460 meters and a gradient of 12% … These figures have been going through my mind, over and over again. It is the size of the short runway of the airport of Lukla, where we will have to land with our rickety sport plane. And to make it all a bit worse: at the end of the runway there is also a ravine of no less than 700 meters deep! You probably understand now why the airport of Lukla has been labeled as the most extreme and the most dangerous airport in the world. Internet is filled with articles and long lists of accidents that occurred in the airport’s history. The airline company we have chosen to fly with, also wasn’t spared. In recent years they have recorded about three crashes. The last one was the worst. Due to fast rising fog, the pilot had poor visibility, causing the plane to crash against the mountainside. All passengers were killed.
A webcam shows us that also today it is very foggy in Lukla. Due to the bad weather our plane stays on the ground. But after five hours of waiting, the weather suddenly improves and we are allowed to board. We are taken by bus to a small plane, which only has room for 14 passengers. To our great surprise, there is a man sitting on one of the wings of the aircraft. He is – I’m not joking – doing a quick repair with Duct tape. Combined with the dubious prestige of the runway that we will be flying to, my heart starts racing… Is it wise to board this device that is being held together with tape? The urge to start the trip is fortunately big enough to persuade me to step on board.
There is no separating door between the pilots and the passengers, so we get a nice view on the hundreds of buttons and switches that decorate the cockpit. A stewardess in local attire distributes earplugs, that we can use to protect us from the deafening roar of the engines. The plane shakes up and down through the clouds. A lady who is sitting next to me grabs a bag, that she neatly fills with her freshly digested lunch. After forty minutes we arrive pretty spectacularly on the infamous runway of Lukla. Unscathed. Whew…!
In a dilapidated hut our backpacks are being thrown on a counter. Sophisticated baggage distributers aren’t available here. A dozen sherpa’s are waiting outside to carry kilos of luggage. They look at us with questioning eyes when I lift my 21kg and Wim his 23kg on our backs. Sorry guys, we don’t have work for you. Ramji is also waiting for us. We met him at Kathmandu airport. Quite intrusively, he offered us his services as a guide. And he could even arrange a private helicopter flight for us, in case our plane didn’t take off. For only $ 1000. A bargain… Although it was pretty remarkable that when a few moments later the pilot himself spoke to us, the price suddenly dropped to $ 500. We shake hands with Ramji and leave him unemployed at Lukla airport. Hopefully we will not regret this choice, because we notice that almost all other hikers do take a guide.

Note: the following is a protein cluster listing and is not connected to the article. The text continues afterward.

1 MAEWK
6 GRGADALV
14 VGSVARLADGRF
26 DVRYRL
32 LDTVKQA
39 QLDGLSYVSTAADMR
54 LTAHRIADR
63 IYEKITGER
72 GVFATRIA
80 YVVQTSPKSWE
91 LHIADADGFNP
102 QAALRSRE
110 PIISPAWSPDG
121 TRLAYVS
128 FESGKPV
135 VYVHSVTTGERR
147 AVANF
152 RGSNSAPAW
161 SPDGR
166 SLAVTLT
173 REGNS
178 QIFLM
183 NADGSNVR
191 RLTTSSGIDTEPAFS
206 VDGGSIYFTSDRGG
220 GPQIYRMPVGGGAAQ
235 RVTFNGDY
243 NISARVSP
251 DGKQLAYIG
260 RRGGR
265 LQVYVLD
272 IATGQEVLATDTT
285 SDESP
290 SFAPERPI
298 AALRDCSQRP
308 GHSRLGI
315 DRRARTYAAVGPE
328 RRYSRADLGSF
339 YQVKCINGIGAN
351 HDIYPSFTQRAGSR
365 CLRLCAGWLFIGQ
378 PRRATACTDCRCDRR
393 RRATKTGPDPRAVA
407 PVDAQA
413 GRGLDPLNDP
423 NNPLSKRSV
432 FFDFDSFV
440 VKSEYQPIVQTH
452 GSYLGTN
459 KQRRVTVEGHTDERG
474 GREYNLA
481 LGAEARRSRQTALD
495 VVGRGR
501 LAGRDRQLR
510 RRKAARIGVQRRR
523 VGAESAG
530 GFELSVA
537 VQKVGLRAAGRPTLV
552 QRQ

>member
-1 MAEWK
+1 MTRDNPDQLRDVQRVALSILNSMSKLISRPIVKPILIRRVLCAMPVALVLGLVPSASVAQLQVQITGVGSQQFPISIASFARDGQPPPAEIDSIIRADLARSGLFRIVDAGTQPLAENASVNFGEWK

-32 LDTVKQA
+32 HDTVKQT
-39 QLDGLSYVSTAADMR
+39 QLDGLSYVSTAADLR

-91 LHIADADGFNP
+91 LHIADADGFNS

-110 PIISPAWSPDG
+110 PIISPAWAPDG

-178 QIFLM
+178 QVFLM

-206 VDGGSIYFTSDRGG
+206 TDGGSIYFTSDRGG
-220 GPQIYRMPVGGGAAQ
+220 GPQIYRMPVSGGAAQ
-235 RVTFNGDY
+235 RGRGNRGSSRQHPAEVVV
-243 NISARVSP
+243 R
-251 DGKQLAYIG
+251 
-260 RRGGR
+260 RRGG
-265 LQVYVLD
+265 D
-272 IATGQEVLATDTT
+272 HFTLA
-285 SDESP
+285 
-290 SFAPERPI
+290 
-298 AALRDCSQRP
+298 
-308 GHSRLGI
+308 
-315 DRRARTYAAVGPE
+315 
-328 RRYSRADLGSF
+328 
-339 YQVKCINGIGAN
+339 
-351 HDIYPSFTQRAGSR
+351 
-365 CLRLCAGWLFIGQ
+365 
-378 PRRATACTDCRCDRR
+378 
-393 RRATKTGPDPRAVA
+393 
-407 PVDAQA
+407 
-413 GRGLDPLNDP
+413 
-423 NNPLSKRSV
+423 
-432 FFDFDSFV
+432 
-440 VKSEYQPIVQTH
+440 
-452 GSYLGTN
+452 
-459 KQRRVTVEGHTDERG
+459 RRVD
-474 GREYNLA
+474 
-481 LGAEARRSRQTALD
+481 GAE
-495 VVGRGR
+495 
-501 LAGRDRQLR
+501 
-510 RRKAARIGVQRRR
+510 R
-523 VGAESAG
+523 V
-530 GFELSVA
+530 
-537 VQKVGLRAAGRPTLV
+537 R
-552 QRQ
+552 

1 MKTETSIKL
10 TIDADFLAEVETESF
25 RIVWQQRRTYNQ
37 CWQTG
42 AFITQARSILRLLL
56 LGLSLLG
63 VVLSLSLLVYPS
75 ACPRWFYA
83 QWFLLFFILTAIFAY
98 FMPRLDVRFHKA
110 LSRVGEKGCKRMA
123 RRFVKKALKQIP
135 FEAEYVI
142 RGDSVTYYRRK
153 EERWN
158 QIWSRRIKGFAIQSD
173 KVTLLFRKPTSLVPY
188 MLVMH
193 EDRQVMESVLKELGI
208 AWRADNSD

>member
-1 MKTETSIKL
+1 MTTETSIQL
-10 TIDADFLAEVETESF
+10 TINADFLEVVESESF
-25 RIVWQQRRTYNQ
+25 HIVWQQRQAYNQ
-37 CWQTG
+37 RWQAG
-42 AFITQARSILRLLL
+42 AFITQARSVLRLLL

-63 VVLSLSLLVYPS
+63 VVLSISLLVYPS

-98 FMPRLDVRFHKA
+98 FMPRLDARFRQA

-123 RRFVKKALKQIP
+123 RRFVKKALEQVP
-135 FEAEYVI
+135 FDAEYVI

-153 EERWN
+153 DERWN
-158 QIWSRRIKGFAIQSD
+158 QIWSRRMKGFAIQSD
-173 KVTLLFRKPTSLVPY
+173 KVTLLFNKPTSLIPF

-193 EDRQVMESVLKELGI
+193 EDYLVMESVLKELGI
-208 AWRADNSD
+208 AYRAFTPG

We climb further into the village of Lukla and find at one of the many primitive outdoor shops a gas bottle to prepare our food. We also purchase the mandatory permit, so we can get started with our great adventure.
Already at the first turn, the aid of guide Ramji would have been welcome, because we are already going the wrong way. Some workers shout at us and show us the right way. Although the first part is mainly descending, my backpack already starts to weigh considerably.
Sweat is dripping down from my back. A problem the sherpas clearly suffer much less from. I can’t hide my amazement when I see what they are dragging along. Besides hikers’ luggage, they also carry large bags and boxes full of food to supply the lodges and local residents. They have no choice, since there aren’t any roads here. All transport has to be done through hiking paths from one village to the next. The youngest sherpas seem to be less than twelve years old, while the older ones are far passed their sixties.
We walk along incredibly charming villages with inviting bars. They look very tempting, but because our flight was so much delayed we ignore them as disciplined as possible.
For a moment we stop to eat a banana and to take a painkiller. I can still hear the loud engines of our plane humming in my head.
After a two and a half hour walk we arrive in Phakding. We have noticed that putting up a tent next to the path is impossible, due to the rocks and steep slopes. That’s why we share a lawn at a lodge with two sherpas. We can camp for free if we buy a meal at the lodge. The deal is quickly sealed.
Wim goes for a bowl of mushroom soup, while I opt for the so-called sherpasoup, which turns out to be a creamy vegetable soup. After this we are being served a delicious vegetable curry with chicken. We inflate our sleeping mats in the lodge, after which one of the guides comes to tell us that he is delighted that we are doing the trip while carrying our own luggage. “That’s real hiking,” he says with an approving look in his eyes. After the high season he plans to go hiking with his tent as well. “Two months holiday in India”, he explains. Well indeed, the Everest Base Camp Trek is working for him. And for us as well, so it seems. Despite today’s short hike, I am really tired. It isn’t even 9 pm yet when we go look for a place to sleep next to the sherpas. But not without taking a digestive from the hut with us. We need to keep ourselves a bit warm in the tent, you see…
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